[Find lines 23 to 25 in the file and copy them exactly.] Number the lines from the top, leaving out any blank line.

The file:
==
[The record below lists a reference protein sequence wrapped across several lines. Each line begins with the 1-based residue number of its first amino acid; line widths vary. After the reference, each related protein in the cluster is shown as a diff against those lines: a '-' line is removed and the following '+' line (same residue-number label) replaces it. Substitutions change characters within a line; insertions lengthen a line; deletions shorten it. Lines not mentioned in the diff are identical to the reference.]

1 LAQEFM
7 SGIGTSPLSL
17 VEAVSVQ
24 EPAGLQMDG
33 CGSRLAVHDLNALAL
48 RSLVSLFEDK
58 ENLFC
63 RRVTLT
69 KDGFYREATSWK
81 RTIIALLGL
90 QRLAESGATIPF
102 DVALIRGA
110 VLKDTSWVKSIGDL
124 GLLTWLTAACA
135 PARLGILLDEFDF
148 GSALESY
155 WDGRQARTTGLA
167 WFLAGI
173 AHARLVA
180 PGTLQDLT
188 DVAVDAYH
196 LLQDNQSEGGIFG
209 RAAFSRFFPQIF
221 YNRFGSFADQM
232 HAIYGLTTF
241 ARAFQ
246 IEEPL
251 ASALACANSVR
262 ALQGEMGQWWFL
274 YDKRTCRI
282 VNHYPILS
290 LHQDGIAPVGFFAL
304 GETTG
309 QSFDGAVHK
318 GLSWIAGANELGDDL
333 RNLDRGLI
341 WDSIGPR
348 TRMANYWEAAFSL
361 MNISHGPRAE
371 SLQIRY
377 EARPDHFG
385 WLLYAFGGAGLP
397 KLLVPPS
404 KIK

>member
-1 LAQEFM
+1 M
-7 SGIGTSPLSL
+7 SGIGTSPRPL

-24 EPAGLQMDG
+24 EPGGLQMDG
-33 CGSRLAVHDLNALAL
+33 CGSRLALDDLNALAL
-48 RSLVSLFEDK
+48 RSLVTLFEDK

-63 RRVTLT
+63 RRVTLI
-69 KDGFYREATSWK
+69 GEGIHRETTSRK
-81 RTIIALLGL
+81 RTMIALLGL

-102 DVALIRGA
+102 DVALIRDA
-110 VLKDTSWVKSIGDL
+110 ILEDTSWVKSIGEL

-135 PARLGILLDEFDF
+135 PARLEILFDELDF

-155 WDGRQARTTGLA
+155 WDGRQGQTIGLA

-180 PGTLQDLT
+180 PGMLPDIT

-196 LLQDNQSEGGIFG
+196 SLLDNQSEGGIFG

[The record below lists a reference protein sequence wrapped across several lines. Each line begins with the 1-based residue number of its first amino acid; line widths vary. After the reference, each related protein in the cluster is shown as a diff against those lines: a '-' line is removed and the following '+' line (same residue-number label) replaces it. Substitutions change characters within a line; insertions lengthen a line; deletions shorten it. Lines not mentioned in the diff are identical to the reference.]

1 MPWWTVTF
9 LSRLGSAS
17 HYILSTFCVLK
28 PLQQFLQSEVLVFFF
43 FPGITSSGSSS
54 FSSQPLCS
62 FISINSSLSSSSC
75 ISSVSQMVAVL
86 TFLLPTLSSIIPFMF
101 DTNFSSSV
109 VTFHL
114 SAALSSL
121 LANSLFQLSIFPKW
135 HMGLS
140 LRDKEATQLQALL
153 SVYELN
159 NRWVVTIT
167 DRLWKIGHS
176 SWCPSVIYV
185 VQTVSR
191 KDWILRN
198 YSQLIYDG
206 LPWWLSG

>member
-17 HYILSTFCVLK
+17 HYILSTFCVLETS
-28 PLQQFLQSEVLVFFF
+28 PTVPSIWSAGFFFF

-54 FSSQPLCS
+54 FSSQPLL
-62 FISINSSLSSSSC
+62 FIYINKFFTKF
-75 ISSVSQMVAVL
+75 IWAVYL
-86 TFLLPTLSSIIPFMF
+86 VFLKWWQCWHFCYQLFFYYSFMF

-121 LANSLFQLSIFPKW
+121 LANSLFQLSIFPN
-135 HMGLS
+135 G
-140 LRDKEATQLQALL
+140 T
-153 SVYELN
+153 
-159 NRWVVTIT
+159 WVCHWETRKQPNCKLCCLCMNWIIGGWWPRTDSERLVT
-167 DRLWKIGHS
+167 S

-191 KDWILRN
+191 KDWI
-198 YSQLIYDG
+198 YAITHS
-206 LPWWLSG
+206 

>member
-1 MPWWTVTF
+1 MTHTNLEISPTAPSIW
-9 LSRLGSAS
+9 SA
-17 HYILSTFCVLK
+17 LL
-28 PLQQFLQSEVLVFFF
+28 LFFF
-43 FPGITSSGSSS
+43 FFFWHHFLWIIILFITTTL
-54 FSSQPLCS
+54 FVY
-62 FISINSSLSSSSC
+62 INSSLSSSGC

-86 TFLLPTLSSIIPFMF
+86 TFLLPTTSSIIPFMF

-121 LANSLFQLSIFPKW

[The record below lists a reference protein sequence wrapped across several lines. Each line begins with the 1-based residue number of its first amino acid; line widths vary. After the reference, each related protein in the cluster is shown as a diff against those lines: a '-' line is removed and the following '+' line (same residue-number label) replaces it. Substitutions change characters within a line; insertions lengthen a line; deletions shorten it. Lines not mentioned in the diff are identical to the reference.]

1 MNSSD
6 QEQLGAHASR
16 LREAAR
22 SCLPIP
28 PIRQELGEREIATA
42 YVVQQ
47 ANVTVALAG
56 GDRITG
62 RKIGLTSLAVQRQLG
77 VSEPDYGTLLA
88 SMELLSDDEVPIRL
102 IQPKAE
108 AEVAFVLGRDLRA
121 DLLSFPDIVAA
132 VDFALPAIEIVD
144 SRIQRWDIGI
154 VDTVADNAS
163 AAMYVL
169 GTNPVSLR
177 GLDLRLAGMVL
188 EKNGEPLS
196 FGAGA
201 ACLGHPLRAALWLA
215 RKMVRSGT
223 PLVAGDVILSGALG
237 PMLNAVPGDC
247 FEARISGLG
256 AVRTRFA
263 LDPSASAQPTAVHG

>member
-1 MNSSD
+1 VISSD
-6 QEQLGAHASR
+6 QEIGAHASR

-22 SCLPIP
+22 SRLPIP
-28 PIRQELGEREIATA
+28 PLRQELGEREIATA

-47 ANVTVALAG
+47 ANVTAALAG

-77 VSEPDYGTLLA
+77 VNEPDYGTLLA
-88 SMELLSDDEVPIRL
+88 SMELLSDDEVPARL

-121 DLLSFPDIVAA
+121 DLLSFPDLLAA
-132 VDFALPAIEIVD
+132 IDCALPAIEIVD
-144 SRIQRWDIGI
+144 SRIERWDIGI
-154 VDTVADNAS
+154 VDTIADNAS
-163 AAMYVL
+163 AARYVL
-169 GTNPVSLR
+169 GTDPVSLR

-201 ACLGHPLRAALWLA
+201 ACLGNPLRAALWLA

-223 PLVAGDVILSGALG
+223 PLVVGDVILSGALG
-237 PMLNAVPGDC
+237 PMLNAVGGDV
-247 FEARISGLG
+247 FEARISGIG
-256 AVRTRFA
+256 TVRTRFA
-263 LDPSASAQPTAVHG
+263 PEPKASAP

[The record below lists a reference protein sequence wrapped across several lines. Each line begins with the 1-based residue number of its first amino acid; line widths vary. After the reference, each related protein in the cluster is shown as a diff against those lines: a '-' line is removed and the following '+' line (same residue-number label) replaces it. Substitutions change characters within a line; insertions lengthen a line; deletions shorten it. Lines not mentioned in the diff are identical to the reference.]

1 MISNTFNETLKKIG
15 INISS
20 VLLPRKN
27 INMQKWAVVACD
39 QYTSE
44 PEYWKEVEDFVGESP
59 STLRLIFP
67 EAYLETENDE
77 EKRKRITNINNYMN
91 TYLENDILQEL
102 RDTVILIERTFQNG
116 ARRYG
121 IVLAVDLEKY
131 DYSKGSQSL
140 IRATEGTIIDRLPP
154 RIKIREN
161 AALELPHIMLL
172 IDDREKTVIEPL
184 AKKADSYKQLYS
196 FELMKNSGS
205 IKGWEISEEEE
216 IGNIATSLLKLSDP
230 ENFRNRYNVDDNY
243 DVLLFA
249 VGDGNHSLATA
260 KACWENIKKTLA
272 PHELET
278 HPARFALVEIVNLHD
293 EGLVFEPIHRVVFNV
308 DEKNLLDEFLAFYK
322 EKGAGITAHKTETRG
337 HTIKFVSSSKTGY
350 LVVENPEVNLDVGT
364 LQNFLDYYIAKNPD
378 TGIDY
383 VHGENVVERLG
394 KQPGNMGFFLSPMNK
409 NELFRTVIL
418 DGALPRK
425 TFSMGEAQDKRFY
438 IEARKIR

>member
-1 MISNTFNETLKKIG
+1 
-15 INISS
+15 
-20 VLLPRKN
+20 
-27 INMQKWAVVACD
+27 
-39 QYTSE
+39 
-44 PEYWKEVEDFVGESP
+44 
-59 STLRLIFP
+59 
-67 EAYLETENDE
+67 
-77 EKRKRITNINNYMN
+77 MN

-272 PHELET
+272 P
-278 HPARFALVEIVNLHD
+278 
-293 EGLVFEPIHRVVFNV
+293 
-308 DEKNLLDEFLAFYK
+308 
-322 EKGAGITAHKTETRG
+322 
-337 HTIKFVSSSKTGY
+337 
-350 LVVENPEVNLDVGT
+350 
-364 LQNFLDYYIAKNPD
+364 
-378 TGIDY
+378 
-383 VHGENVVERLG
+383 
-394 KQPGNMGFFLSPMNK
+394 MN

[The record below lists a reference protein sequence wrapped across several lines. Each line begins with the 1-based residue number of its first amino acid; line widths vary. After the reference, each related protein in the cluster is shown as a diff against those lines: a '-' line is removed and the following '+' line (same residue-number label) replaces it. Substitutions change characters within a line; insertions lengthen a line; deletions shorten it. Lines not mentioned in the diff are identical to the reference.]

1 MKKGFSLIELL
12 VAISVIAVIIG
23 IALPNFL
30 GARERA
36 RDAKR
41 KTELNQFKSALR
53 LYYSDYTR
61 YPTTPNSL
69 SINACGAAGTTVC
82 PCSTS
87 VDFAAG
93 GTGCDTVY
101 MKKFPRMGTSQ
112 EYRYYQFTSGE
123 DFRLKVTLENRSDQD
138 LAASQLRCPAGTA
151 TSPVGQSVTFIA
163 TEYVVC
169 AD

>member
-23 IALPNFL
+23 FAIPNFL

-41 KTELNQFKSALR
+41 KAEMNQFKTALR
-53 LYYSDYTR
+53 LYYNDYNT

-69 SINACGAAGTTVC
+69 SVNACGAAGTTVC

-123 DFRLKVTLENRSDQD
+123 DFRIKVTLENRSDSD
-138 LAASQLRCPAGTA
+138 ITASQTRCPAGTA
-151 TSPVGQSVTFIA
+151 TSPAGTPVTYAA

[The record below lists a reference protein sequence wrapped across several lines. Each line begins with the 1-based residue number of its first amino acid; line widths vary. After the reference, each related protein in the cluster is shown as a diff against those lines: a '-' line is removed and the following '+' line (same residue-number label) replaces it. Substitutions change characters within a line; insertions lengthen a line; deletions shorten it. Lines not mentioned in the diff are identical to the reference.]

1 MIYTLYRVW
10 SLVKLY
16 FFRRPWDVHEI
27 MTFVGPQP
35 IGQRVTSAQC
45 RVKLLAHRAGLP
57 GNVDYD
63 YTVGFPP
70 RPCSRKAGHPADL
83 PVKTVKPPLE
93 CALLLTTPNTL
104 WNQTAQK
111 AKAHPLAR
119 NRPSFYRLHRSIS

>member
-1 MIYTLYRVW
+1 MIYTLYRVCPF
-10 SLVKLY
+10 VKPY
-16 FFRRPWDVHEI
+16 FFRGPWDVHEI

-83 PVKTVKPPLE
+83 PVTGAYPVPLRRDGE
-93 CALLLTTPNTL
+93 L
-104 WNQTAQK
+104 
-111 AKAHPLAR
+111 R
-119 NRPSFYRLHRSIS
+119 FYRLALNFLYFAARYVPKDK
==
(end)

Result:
196 LLQDNQSEGGIFG
209 RAAFSRFFPQIF
221 YNRFGSFADQM